The Court rejects Plaintiffs’ contentions. The Tenth Circuit has recognized that CFR courts “retain some characteristics of an agency of the federal government” but “also function as tribal courts.” Tillett , 931 F.2d at 640. In addition, the Tenth Circuit has held that the tribal exhaustion rule “applies to cases in which the tribal court’s jurisdiction is at issue.” Texaco, Inc. v. Zah , 5 F.3d 1374, 1376 (10th Cir. 1993).

Moreover, Plaintiffs’ contentions are based on the false presumption that the CFR Court clearly lacks jurisdiction over the dispute between the two factions. [2] Plaintiffs allege that “the Caddo Nation has not granted authority to the CFR Court to adjudicate tribal disputes.” See Plaintiffs’ Response at p. 2. Plaintiffs further contend that “the Caddo Nation already removed the intra-tribal disputes from the CFR Court’s jurisdiction.” See id . at p. 7. But whether the Caddo Nation has granted such authority to the CFR Court is contested by the competing factions. And, the issue of the CFR Court’s subject matter jurisdiction requires resolution of facts in dispute. [3] Contrary to Plaintiffs’ contentions, the allegations of the Complaint and exhibits attached thereto fail to demonstrate a complete lack of authority by the CFR Court. And, Plaintiffs have not urged application of any exception to the exhaustion requirement in response to Defendant’s motion. See Burrell v. Armijo , 456 F.3d 1159" date_filed="2006-07-24" court="10th Cir." case_name="Burrell v. Armijo">456 F.3d 1159, 1168 (10th Cir. 2006) (setting forth exceptions).

The CFR Court has addressed the issue of its own subject matter jurisdiction and addressed the same challenges to that jurisdiction as raised by Plaintiffs here. The CFR Court has considered the facts in dispute and determined it has jurisdiction over the matter. The proceedings in the CFR Court were the first to be filed and a factual record has been made in those proceedings addressing the jurisdictional issue. Plaintiffs have the opportunity to be heard in that forum, to raise the jurisdictional challenges there, and to appeal any adverse determination. III. Conclusion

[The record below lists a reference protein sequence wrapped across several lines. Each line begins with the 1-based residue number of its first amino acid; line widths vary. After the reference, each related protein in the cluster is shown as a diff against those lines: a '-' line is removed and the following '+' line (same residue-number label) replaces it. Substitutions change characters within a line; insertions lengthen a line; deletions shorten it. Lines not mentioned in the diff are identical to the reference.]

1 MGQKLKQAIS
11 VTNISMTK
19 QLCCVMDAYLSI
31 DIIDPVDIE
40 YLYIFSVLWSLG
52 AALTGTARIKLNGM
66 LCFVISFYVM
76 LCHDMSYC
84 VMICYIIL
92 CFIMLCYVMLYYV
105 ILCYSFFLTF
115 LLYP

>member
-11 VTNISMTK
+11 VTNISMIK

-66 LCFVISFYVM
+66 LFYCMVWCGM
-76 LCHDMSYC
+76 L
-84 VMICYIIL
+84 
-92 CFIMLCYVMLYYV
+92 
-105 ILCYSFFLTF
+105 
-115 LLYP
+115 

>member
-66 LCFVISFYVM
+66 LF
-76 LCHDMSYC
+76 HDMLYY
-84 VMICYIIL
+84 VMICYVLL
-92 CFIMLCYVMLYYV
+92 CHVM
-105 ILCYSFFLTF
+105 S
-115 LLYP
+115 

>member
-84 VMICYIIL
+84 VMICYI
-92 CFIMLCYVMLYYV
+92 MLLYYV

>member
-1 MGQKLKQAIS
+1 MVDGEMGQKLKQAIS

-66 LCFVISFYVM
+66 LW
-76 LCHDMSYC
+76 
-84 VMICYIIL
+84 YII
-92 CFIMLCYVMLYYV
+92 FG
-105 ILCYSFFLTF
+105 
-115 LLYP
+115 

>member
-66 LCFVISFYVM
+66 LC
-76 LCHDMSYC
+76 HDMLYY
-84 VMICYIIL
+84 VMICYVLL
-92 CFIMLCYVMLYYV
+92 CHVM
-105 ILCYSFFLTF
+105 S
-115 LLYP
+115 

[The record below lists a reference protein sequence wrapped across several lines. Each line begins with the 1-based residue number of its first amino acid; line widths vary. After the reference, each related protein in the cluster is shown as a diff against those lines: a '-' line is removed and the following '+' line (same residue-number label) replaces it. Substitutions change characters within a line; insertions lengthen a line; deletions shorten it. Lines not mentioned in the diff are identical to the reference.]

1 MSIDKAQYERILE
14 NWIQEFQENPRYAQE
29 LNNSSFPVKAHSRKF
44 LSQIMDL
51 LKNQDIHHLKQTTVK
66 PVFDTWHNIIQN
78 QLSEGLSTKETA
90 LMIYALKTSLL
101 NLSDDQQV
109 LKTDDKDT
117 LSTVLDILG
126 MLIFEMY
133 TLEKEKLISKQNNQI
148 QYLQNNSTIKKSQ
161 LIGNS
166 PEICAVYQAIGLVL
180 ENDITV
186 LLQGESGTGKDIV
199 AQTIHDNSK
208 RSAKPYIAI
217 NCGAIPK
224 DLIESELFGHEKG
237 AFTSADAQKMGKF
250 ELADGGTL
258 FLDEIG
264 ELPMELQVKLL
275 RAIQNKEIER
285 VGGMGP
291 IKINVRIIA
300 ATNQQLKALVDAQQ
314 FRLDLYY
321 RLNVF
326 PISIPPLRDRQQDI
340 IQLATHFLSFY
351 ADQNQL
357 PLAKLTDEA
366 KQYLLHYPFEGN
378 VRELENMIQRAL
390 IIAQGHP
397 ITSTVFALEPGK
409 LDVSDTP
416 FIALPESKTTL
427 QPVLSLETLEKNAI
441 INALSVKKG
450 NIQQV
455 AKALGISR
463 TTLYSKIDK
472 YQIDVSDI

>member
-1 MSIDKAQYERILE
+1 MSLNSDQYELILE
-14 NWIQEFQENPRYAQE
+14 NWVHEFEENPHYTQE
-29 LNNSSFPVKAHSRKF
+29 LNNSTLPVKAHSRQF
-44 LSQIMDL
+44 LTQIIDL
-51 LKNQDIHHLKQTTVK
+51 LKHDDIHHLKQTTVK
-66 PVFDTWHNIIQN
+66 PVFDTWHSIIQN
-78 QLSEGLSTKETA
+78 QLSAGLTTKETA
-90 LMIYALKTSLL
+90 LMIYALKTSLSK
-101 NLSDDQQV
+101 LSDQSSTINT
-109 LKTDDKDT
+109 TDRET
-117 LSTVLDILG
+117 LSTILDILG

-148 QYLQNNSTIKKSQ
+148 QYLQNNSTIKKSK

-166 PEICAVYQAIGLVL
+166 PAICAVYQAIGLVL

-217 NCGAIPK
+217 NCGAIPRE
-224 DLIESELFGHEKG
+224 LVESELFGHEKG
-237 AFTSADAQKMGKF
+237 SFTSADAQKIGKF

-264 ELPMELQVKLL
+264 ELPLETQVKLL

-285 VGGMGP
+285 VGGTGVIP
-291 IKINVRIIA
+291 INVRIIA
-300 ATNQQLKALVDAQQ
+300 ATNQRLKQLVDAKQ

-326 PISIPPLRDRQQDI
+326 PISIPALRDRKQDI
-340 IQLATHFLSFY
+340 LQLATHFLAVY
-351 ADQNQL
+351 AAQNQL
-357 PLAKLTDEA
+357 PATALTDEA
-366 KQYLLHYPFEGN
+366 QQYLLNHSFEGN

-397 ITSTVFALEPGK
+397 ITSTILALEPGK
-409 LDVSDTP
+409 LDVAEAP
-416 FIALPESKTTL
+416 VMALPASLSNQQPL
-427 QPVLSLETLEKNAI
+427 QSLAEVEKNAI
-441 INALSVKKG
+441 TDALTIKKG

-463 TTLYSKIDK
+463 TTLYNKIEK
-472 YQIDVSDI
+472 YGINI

Under the circumstances presented, the Court finds it should abstain from exercising jurisdiction until Plaintiffs have fully exhausted the remedies available to them in the tribal courts. [4] When tribal remedies are fully exhausted, Plaintiffs may then, if necessary, proceed in federal court.

IT IS THEREFORE ORDERED that Defendant’s Motion to Dismiss and Combined Brief in Support [Doc. No. 18] is GRANTED and the action is dismissed without prejudice to refiling. IT IS SO ORDERED this 7 th day of August, 2014.


[1] Defendant states in its Motion to Dismiss that on May 12, 2014, the CFR Court entered an order “appointing a Special Master to assume the duties and operations of the Caddo Nation” and further expressly states that the CFR Court action is still pending. See Defendant’s Motion at ¶4(d) and (e). Plaintiffs do not refute these statements.

[2] The jurisdiction of the CFR Court is limited and governed by 25 C.F.R. § 11.118.

[3] Those facts include the determination of the validity of competing tribal resolutions purporting to grant or rescind the authority of the CFR Court to hear intra-tribal disputes.

[4] Based on this determination, it is not necessary for the Court to address the additional grounds for dismissal raised by Defendant.